Syrian army, Kurdish fighters reach new ceasefire in Hasakah


DAMASCUS, Aug. 23 (Xinhua) -- The Kurdish fighters and the Syrian army have reached a new ceasefire in the province of Hasakah, just days after a previous truce was shattered with intensified confrontation, Syria's national TV reported Tuesday.

The new ceasefire has supposedly gone into effect at 2 p.m. local time (1100 GMT) Tuesday, said the report, adding that several points have been agreed upon.

The Syrian forces and security apparatus as well as the Kurdish security force, called Assayish, will remain in their positions in Haskah, according to the deal.

The news agreement also includes opening all blocked routes in Hasakah city by the Kurdish fighters, who have mounted a wide-scale offensive recently to push the government out of Hasakah, a city that has largely become controlled by the Kurds.

The new truce also provides for exchanging prisoners and wounded people at 9 p.m. local time (1800 GMT).

Efforts will continue be made to resolve the Kurdish issue, said the report, adding that roads will be opened inside Hasakah and Qamishli city toward the military positions in and outside the city.

The ceasefire deal is the second to be reached in recent days, as the tension between the Kurds and the Syrian government has hit an unprecedented high.

A day earlier, state news agency SANA accused the Kurds of breaking a truce reached on Sunday, saying the Kurdish fighters attacked several government institutions.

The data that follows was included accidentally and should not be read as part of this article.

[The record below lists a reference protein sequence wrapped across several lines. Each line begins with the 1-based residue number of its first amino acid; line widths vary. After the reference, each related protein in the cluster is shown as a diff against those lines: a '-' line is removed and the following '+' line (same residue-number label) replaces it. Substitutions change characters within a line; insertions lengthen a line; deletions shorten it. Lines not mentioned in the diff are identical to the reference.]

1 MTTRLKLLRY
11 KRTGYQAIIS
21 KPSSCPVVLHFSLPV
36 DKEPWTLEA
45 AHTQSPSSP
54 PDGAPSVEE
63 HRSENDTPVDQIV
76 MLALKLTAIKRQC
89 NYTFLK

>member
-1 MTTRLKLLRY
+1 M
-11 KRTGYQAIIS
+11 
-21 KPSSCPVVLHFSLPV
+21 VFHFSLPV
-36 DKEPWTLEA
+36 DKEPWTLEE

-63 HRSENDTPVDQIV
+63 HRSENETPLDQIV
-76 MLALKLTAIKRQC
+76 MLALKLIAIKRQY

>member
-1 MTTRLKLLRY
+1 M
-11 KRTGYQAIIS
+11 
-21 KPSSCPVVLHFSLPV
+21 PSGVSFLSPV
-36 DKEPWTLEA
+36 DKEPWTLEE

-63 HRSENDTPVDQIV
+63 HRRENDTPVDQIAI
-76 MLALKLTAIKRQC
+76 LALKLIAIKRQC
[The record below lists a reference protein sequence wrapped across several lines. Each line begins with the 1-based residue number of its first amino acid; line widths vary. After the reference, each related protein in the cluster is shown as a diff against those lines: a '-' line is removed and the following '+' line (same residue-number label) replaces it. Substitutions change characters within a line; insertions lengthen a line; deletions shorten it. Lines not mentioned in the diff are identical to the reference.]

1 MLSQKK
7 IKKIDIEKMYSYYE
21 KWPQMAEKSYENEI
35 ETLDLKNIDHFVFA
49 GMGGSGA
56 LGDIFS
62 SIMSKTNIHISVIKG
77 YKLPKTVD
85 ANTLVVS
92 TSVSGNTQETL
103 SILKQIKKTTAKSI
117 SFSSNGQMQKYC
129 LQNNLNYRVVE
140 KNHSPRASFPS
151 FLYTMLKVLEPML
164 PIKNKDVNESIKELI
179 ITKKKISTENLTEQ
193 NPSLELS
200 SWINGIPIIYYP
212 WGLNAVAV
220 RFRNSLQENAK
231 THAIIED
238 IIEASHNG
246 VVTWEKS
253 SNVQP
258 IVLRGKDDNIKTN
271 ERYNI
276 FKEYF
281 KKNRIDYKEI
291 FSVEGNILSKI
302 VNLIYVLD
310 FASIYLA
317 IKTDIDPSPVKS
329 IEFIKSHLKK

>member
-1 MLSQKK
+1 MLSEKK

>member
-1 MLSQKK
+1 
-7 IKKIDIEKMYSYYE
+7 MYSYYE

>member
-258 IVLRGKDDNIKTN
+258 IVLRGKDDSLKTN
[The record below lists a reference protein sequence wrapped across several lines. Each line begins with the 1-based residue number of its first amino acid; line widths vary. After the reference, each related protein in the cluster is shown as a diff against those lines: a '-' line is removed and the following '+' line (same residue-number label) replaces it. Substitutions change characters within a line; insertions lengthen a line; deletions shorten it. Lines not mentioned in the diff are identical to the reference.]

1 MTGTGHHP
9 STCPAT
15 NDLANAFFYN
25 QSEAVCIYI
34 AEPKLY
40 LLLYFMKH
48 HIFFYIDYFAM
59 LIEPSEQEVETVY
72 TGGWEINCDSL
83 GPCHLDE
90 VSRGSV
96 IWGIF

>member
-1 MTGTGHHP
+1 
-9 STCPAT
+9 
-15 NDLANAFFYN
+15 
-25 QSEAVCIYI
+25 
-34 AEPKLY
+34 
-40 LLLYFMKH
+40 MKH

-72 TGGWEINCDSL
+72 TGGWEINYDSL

A source in the city told Xinhua that the Kurds actually took control of several government positions, in their bid to shrink the government presence in that area to a small security zone.

The control in Hasakah has been divided between the government and the Kurds since 2012. The Kurds maintain a sort of autonomous rule in areas with heavy Kurdish presence.

The situation between both parties have been calm throughout the past years, but tension sparked when both the Assayish and a pro-government fighter group, called National Defense Forces (NDF) started arresting members of each other.

The incidents developed into intense battles recently.

The ceasefire deals have been mediated by Russia, reports said.

In previous bouts of tension between Syrian government forces and the Kurds, both parties had managed to contain the situation and avoid further confrontation.

At the time, there were reports about a tacit agreement between the Kurds and the Syrian government.

Buoyed by the support of the U.S.-led coalition, the powerful Kurdish People's Protection Units (YPG) and the allied Syrian Democratic Forces (SDF) have made sweeping victories against the Islamic State (IS) group in key areas in northern Syria.

The Russians were said to have also backed the Kurdish fighters in their push against the IS, but no Kurdish group have admitted receiving such support from Russia.


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